Imagined Action

Lately, I’ve been revisiting an idea I wrote about some time ago: that there is only one moment. Visiting this is how I’m overcoming my … writer’s block?

No—it’s not as much writer’s block as it is writer’s atrophy.

I’ve been very busy these past few months. I left myself very little time for writing, and even less motivation.

Now that I’ve finally made the time and sat back down, I find it incredibly difficult. Once upon a time, I could sit down for a few hours and a hammer out a few thousand words. Now … a few hours of writing means only a few words on the page; it means a lot of staring at a computer monitor; it means more frustration than progress.

There’s a common distinction made in the writing world: there are those who enjoy writing, and those who enjoy having written.

I fear that my atrophied hands have swindled my brain into making me the latter. I can look back at all the content on this blog, or at my book and think “Yes, I am a writer, for I have written.”

Now though, staring at my laptop makes me feel like less and less of a writer.

This is where The Only Moment comes into play.

My atrophied hands are causing me to imagine action. I can imagine myself writing. I’m there, at the keyboard, hammering out word after word, limited only by the speed of my hands. Blog post after blog post; short story after short story; chapter after chapter my hands hammer on.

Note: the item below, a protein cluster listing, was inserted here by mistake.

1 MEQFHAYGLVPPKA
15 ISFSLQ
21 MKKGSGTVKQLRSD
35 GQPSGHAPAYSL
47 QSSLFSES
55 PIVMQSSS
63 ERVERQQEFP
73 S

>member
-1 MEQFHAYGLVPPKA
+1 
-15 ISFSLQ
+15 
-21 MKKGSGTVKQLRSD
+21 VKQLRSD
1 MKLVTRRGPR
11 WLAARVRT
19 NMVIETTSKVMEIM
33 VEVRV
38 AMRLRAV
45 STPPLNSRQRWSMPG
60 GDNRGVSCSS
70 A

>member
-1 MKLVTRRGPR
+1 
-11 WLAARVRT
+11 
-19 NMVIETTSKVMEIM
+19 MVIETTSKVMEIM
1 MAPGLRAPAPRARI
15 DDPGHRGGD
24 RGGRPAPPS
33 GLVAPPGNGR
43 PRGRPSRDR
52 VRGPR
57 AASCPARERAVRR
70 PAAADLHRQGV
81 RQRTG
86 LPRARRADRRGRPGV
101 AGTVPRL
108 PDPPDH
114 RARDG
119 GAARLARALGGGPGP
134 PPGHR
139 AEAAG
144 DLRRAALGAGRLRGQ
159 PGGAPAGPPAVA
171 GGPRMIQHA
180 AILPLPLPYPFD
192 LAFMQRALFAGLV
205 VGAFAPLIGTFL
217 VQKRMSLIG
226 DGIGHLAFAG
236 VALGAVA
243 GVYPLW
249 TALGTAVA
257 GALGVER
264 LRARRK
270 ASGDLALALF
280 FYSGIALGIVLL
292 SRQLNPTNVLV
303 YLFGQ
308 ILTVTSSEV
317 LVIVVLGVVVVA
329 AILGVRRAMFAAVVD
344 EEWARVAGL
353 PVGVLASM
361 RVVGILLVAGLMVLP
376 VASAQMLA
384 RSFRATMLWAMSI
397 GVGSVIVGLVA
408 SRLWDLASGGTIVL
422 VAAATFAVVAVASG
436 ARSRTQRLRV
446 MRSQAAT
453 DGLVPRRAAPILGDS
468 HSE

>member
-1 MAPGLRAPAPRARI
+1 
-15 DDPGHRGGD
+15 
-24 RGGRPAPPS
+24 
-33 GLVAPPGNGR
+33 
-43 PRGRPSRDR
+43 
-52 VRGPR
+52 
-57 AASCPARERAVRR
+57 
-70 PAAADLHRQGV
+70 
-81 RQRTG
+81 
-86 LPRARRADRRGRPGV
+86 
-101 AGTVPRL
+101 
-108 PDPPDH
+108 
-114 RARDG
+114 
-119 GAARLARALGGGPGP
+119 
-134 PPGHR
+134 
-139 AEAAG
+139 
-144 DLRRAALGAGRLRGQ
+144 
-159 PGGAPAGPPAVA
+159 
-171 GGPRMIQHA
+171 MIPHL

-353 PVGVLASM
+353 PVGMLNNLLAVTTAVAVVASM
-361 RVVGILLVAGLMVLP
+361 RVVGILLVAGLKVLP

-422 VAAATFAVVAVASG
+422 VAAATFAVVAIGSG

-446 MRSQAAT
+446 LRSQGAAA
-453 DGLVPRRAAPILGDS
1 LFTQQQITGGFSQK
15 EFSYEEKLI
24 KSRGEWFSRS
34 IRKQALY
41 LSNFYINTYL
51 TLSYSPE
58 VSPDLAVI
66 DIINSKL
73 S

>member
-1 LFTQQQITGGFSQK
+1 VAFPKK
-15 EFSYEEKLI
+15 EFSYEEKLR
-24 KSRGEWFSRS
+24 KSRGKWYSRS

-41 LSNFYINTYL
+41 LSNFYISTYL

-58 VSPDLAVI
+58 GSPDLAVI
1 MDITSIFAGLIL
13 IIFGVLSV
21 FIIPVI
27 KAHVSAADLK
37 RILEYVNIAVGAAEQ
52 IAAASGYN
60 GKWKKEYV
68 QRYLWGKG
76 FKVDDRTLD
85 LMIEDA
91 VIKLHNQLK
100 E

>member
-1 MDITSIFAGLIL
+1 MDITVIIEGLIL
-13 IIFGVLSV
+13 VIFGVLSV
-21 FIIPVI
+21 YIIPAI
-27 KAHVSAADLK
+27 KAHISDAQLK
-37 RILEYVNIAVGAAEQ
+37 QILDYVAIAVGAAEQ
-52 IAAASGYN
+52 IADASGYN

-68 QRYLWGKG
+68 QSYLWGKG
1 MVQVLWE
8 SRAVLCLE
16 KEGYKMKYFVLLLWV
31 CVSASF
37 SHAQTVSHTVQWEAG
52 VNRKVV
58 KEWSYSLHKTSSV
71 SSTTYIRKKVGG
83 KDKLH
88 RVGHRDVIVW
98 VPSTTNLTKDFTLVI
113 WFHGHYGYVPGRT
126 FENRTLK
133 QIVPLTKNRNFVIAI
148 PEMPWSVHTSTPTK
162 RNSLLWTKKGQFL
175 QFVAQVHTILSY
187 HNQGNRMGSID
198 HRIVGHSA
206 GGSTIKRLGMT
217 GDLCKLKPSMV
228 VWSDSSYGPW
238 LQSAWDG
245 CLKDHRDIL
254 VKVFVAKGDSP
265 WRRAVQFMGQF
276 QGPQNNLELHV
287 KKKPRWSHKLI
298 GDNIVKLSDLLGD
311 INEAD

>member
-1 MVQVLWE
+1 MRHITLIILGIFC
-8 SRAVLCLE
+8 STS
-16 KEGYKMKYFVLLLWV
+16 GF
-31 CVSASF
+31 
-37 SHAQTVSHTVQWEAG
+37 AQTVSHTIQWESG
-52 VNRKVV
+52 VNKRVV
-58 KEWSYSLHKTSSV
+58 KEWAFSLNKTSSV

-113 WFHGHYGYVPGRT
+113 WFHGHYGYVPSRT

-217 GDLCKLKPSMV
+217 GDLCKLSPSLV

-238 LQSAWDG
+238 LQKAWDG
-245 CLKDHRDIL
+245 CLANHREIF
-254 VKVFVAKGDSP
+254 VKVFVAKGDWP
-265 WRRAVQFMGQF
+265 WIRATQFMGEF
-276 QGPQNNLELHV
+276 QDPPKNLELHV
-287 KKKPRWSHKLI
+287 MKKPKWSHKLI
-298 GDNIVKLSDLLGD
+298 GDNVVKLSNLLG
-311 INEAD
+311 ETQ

I can feel the satisfaction that comes with another finished project. I can feel the deep and profound thoughts that I’ve infused into my writing. I can feel the imagery and themes leaping off the page with such creative beauty.

Meanwhile, my atrophied hands say, “See how wonderful it is?! We’ve created a masterpiece!”

That’s when I have to crack my knuckles. That’s when I have to take my hands through the painful bending motions that break the rust from their surface, to free their joints from the deposits of laziness and non-creativity.

I … my hands … we! only have this one moment. All of the writing I can see in the future, all of those completed works, all of that satisfaction—it’s all in the future.

The future doesn’t exist though. By default, neither does anything that I find there.

The future is my imagined action. It’s my projection. Therefore, I may not attribute to myself anything which I have not already done.

And with this realization, I can feel fluids moving in my joints—I can feel my fingers free up. My thoughts begin to show something reminiscent of fluidity. My words begin to look like writing.

This has become a daily struggle. I am a creature of habit, as we all are. So every night, I press the reset, falling back to the habits of atrophied hands. And every morning, I must see a bright and promising future dissolve beneath the harshness of reality and the illusion of time.

I will continue this daily meditation though until my hands have formed a new habit. I will continue every day until my action is no longer imagined, but realized.

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